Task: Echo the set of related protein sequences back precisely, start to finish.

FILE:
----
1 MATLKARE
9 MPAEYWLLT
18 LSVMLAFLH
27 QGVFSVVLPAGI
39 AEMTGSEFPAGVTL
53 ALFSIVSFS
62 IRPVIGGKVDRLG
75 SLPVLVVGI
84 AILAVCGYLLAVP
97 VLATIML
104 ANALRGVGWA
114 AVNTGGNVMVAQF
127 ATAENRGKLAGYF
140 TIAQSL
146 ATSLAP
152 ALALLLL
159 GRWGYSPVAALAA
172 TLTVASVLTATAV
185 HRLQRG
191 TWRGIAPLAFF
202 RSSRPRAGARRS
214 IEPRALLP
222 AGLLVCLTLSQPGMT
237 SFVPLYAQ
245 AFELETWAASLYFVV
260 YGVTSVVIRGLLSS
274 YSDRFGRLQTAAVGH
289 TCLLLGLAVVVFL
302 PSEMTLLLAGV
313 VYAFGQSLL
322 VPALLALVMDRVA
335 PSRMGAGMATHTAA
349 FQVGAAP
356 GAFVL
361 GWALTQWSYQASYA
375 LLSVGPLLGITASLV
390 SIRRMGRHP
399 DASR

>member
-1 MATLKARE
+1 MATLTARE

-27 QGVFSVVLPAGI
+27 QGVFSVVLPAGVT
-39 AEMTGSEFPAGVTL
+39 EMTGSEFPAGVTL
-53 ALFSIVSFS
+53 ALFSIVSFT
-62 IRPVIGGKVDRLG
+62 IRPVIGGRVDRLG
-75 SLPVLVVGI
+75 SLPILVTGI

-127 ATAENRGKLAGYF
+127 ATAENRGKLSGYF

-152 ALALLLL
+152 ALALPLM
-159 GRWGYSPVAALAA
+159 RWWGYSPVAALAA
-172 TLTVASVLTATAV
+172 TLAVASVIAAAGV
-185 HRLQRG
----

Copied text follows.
1 MATLKARE
9 MPAEYWLLT
18 LSVMLAFLH
27 QGVFSVVLPAGI
39 AEMTGSEFPAGVTL
53 ALFSIVSFS
62 IRPVIGGKVDRLG
75 SLPVLVVGI
84 AILAVCGYLLAVP
97 VLATIML
104 ANALRGVGWA
114 AVNTGGNVMVAQF
127 ATAENRGKLAGYF
140 TIAQSL
146 ATSLAP
152 ALALLLL
159 GRWGYSPVAALAA
172 TLTVASVLTATAV
185 HRLQRG
191 TWRGIAPLAFF
202 RSSRPRAGARRS
214 IEPRALLP
222 AGLLVCLTLSQPGMT
237 SFVPLYAQ
245 AFELETWAASLYFVV
260 YGVTSVVIRGLLSS
274 YSDRFGRLQTAAVGH
289 TCLLLGLAVVVFL
302 PSEMTLLLAGV
313 VYAFGQSLL
322 VPALLALVMDRVA
335 PSRMGAGMATHTAA
349 FQVGAAP
356 GAFVL
361 GWALTQWSYQASYA
375 LLSVGPLLGITASLV
390 SIRRMGRHP
399 DASR

>member
-1 MATLKARE
+1 MATLTARE

-27 QGVFSVVLPAGI
+27 QGVFSVVLPAGVT
-39 AEMTGSEFPAGVTL
+39 EMTGSEFPAGVTL
-53 ALFSIVSFS
+53 ALFSIVSFT
-62 IRPVIGGKVDRLG
+62 IRPVIGGRVDRLG
-75 SLPVLVVGI
+75 SLPILVTGI

-127 ATAENRGKLAGYF
+127 ATAENRGKLSGYF

-152 ALALLLL
+152 ALALPLM
-159 GRWGYSPVAALAA
+159 RWWGYSPVAALAA
-172 TLTVASVLTATAV
+172 TLAVASVIAAAGV
-185 HRLQRG